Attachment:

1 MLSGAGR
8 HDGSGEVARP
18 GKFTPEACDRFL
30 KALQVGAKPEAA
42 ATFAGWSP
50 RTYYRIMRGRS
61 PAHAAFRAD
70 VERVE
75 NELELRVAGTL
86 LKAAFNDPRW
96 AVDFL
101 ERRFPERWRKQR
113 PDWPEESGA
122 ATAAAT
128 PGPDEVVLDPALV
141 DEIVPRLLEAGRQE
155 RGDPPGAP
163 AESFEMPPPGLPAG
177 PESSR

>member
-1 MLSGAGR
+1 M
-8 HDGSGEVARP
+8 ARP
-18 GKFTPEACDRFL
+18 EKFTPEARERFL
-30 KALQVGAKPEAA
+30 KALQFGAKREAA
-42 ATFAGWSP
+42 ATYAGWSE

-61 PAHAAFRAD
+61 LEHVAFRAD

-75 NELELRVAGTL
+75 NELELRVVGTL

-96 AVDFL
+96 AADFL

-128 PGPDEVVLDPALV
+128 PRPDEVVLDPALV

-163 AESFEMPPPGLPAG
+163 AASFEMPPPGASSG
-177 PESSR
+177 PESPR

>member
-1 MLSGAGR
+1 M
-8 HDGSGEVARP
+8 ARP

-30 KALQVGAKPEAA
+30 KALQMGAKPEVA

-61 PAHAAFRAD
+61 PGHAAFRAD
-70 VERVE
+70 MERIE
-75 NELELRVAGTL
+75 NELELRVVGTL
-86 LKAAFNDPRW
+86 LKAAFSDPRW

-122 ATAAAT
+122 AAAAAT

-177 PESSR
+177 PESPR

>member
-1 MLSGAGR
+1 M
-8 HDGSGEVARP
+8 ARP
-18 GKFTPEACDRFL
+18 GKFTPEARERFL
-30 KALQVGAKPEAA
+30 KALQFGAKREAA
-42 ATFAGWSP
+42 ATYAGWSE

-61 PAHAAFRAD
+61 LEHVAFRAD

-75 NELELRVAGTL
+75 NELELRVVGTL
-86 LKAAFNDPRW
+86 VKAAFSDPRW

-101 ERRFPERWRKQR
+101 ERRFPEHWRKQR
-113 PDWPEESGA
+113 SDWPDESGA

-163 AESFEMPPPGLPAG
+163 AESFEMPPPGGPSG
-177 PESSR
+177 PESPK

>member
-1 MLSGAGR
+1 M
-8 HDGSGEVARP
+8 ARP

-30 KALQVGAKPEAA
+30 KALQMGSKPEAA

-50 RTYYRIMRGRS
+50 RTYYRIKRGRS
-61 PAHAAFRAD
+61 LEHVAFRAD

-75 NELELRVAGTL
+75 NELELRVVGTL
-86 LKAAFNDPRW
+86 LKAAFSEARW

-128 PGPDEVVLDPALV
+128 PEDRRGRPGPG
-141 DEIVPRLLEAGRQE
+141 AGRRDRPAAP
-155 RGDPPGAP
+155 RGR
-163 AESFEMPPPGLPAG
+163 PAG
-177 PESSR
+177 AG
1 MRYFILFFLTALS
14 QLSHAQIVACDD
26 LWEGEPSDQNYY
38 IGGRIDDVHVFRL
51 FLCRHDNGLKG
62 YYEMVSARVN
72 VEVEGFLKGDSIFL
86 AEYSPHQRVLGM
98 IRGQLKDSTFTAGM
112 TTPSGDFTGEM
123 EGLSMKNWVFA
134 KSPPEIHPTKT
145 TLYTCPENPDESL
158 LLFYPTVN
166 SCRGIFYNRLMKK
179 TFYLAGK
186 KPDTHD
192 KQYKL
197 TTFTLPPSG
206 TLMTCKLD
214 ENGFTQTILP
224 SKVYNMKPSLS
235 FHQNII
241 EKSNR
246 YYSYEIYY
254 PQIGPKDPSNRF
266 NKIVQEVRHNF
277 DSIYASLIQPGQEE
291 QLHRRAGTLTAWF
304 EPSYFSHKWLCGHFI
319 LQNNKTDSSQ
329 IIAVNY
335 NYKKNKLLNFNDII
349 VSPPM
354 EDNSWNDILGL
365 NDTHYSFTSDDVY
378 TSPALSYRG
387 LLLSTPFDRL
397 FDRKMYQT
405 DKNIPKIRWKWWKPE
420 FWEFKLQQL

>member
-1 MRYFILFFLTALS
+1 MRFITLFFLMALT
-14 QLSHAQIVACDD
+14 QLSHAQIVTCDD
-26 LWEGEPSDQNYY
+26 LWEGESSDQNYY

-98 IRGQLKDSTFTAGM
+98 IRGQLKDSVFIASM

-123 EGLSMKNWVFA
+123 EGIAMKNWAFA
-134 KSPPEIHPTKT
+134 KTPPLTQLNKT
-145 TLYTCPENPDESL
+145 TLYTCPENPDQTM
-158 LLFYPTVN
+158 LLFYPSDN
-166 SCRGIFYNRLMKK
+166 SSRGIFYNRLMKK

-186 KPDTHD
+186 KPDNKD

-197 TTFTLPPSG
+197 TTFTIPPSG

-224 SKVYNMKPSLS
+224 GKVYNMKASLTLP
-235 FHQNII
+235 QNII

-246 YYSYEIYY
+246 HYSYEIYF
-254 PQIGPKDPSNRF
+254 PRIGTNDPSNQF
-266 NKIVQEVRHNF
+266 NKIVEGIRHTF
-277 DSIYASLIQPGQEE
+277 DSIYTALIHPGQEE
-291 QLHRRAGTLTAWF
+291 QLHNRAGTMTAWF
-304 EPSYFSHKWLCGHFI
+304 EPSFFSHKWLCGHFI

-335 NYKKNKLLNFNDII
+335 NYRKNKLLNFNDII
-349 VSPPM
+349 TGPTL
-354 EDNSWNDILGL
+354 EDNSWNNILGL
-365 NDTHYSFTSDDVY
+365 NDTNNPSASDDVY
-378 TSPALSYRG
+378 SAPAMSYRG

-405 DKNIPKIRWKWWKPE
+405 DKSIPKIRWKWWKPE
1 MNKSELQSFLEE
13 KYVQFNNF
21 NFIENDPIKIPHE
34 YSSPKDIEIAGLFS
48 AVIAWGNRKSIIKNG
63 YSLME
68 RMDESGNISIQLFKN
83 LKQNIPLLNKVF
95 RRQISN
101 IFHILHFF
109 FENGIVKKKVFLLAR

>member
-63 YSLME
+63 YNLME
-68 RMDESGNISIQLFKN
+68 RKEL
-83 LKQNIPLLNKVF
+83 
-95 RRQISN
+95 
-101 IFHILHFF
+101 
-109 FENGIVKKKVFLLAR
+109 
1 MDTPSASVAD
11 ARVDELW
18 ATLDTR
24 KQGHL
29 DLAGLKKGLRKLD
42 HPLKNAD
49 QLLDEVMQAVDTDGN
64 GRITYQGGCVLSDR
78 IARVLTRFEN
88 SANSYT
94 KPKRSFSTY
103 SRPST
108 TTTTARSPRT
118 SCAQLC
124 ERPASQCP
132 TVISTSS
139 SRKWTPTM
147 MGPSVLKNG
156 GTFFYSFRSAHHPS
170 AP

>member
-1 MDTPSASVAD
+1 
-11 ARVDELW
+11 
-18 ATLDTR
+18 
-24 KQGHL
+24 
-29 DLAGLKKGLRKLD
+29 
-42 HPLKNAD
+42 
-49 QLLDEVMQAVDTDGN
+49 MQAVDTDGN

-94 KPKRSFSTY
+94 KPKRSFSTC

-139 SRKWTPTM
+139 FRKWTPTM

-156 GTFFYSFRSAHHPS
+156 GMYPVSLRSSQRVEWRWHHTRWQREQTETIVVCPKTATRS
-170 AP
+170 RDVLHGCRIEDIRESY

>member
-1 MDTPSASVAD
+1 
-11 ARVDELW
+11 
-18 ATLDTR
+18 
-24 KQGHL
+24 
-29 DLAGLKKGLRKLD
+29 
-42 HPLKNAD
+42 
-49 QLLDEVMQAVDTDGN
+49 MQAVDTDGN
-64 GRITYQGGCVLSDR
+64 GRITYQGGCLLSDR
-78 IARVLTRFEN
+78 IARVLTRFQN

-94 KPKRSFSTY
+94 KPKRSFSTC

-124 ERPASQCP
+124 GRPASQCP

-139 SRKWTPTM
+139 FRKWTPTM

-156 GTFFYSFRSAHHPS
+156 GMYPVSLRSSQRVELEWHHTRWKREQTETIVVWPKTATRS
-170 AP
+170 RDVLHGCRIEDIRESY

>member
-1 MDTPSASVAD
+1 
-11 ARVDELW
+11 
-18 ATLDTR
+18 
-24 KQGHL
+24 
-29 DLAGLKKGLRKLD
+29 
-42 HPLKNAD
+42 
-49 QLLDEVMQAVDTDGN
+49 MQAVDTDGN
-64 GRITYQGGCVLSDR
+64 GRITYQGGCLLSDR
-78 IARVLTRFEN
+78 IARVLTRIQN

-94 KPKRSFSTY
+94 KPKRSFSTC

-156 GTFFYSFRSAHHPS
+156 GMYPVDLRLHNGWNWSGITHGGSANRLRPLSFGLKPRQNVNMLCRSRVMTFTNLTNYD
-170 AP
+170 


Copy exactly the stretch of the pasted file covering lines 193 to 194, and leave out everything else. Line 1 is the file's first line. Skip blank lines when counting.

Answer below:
+335 NYRKNKLLNFNDII
-349 VSPPM